FYI: This post is non-academia in nature. TL;DR: Some friends and I created a scholarship for our high school and you should too.
My alma mater high school is Sun Valley, located in Aston, Pennsylvania, my hometown. Last year around this time, I saw two brothers started a $1,000 micro-scholarship for their former high school (also in Pennsylvania). I loved the idea: be the other person on the scholarship award ceremony, the one giving the award.
A few friends of mine said why not, let's make our own scholarship: the Vanguard (our mascot). With the help of one of our friends who happens to work in the guidance department of Sun Valley, we put together a requirement list and description of questions to answer.
The questions we asked were:
- If you could go back and go through high school over again, what would you do differently?
- What is the best and worst qualities of your generation?
- How did growing up in Delco (Delaware County) shape you?
How did it work out?
Overall, we collected $200 per person just for the starter year and hope to do some fundraising events next year. We received a small number of applicants, due to the inclusion criteria and the timeliness of our submission (we were late). I think it was a success and want to just make some notes if you want to try this out at your school.
- You'd be surprised how many people are willing to donate money to their alma mater high school.
- Begin early and work with the staff at school. They have done this before, many many times.
- Make the inclusion criteria liberal – I surprisingly liked reading the responses from students and would have liked more.
- Even if you cannot or do not want to donate money, you can always go back and donate your time. We have heard (and even thought in high school): “What has anyone done who graduated here”? This feeling may be more common in public schools, where the alumni boards are non-existent or not as present as private schools. Be a role model. You (literally) were in these student's seats not too long ago. Show them they have connections and can see someone who has succeeded. Don't sell yourself short – you've likely succeeded in far more ways than you perceive.
- Don't listen to haters. I believe if people are putting you down or saying that what you're doing is “dumb” or something else derogatory, they've got some stuff going on. Leave them and their words be.
But I already donate to my college!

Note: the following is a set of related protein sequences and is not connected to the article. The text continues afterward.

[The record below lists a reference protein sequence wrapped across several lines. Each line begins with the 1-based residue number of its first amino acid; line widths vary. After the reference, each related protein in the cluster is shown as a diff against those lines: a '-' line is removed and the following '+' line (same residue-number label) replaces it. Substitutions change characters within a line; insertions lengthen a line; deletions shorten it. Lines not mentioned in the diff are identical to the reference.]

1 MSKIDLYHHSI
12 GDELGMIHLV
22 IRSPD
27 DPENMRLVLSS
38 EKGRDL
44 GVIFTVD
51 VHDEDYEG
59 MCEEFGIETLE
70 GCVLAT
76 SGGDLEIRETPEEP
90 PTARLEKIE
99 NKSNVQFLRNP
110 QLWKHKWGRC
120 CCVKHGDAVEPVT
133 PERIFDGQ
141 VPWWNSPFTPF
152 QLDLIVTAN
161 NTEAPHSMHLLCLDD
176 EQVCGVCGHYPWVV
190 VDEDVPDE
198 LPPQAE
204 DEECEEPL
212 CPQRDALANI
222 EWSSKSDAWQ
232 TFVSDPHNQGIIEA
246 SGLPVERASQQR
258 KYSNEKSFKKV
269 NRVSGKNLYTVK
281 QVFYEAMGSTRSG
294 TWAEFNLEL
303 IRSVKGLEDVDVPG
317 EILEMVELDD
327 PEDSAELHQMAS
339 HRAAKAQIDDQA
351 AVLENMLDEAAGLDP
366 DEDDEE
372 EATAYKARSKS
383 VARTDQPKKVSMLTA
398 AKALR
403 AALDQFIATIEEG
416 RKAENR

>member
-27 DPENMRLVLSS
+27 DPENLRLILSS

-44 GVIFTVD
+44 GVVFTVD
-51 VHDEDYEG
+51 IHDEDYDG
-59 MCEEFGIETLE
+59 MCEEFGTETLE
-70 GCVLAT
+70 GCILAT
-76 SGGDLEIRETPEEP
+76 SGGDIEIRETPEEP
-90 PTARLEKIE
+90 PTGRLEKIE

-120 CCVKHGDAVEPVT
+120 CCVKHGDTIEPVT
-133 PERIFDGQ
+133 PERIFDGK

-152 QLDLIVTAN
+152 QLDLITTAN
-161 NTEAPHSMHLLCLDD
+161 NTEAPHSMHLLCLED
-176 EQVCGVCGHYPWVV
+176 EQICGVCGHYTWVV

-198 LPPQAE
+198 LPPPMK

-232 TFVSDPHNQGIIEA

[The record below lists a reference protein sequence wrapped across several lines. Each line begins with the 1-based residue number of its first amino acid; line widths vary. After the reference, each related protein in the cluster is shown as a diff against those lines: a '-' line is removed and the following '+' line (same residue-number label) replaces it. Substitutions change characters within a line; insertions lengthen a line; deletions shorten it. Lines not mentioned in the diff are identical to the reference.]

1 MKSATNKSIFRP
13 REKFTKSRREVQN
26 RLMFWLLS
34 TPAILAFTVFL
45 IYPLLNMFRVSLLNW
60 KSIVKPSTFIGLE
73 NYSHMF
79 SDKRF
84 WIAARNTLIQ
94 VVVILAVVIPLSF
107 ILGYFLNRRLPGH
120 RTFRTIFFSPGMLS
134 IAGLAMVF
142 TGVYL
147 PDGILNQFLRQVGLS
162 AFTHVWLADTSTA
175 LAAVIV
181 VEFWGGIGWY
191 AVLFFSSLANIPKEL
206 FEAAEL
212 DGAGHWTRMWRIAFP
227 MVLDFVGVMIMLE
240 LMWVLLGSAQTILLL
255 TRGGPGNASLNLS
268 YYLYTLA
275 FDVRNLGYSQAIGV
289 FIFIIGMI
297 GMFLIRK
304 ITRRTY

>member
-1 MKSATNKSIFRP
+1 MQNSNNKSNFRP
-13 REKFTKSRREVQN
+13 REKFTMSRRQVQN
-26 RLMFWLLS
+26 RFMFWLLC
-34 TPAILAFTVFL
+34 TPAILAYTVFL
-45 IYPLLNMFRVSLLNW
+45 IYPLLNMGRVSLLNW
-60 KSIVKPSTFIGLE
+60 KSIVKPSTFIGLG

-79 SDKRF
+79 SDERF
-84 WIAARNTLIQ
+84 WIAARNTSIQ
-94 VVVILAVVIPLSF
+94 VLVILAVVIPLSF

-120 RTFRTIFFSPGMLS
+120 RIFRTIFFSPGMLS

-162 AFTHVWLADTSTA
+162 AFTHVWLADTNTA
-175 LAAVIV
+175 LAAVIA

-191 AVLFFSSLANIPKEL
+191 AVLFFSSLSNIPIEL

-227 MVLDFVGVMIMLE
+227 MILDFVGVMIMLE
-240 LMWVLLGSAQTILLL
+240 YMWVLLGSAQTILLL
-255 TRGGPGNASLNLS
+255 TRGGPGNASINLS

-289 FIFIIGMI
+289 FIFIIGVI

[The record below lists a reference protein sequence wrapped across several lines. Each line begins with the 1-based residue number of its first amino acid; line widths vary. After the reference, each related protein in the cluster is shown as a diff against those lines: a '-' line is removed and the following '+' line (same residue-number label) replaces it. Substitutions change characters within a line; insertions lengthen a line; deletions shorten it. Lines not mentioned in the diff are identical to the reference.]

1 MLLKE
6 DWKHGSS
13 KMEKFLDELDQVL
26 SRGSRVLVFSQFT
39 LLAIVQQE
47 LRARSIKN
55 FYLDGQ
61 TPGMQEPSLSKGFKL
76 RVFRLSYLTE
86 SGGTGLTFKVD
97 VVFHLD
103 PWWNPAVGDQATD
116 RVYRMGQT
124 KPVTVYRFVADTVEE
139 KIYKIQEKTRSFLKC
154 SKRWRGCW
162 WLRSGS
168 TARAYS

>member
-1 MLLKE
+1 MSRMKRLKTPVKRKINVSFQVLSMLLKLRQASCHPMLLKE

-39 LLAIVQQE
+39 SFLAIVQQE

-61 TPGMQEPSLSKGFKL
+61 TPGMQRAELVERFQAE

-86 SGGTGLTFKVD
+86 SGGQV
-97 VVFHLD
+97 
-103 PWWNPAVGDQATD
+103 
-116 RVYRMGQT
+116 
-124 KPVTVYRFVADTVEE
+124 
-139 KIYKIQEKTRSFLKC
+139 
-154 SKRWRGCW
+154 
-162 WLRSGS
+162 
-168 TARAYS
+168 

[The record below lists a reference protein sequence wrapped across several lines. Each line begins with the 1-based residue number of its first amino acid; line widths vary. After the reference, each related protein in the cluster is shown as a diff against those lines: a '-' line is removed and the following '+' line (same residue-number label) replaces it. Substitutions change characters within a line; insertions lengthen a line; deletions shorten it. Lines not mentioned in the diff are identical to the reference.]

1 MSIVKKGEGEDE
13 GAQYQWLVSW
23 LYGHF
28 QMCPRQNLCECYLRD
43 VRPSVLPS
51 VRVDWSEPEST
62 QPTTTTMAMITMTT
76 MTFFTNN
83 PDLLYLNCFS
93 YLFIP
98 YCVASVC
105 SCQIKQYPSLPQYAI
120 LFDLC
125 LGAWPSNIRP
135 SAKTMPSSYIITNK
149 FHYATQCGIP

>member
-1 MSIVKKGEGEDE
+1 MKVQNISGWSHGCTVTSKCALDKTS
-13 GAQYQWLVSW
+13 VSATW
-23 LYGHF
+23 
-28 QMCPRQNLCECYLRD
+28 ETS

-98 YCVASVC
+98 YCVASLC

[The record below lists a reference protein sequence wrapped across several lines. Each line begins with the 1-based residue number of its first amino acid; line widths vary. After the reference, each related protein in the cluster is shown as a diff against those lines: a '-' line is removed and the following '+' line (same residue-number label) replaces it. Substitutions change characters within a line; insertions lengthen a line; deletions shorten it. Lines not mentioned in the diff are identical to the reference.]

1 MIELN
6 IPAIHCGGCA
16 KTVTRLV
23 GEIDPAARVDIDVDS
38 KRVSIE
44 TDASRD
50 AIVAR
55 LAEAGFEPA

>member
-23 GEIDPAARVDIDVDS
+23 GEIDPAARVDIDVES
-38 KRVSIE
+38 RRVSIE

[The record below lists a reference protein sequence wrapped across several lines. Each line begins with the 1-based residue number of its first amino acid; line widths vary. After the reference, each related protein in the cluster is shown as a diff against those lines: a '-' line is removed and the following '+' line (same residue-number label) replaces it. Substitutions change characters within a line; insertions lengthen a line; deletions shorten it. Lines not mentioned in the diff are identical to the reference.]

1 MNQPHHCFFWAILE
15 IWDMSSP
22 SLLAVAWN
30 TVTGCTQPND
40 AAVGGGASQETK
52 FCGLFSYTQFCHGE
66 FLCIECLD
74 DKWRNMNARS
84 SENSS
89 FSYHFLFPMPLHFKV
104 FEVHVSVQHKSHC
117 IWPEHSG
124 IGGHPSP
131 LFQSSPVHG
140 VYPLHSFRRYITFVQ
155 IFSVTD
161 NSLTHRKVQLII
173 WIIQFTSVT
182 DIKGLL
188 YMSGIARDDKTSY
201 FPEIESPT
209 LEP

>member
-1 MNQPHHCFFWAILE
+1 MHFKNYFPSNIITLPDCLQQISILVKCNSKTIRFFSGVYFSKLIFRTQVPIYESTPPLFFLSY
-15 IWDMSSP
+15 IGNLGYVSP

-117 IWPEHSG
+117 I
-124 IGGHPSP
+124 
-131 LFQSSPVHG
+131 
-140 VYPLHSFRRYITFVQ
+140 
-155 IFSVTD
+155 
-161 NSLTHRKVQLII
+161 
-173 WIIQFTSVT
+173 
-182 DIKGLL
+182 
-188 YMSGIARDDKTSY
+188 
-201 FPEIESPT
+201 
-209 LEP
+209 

Many people that have jobs at my age give infrequently or not at all to their undergrad alma mater. I get calls from the University of Scranton, my undergrad, to donate and give back. The callers are students at the university and tell me about what they are working on and how the school has changed.
Some people may give you the “I already donated to my college”. I think the demographic is different who donate to their high school than those who donate to their college. Our high school is public, so I think you get less of the “I already paid thousands to my university” dismissal. I like to think my schools had a strong hand in making the man I am, and would like to repay them.
How (and why) to start
Just think before reading this and going on your way: saying you created a scholarship an awesome thing to put on your resume and a conversation starter; it separates you from many others.
- Just get 5-10 people who are willing to donate a moderate amount of money. It doesn't have to be sizable, many scholarships are under $300 – that's only $30 per person if you have 10 people.
- Talk to your school and ask any paperwork you need to fill out.
- Figure out an inclusion/exclusion criteria.
- Make a prompt/question for students to answer. Allow cool submissions like videos, Vines, etc.
- Select your winner. We just used Survey Monkey to have each person rank the winner. We chose the best ranking as the top. Ties were broken by total number of #1 votes (this happened).
- Give the prize. Try to get your donors to the awards banquet.
We will also ask students to give any updates on post-high-school endeavors so we can see how our recipients are doing.
Side note: Network and political capital
I am not very political in nature, but for those who are, this is a great way to meet and network in your area. Many of the local political and not political organizations and clubs donate scholarships to students. This gets you a seat (literally) at the table. Also, most people who donate are successful and you can enhance your network.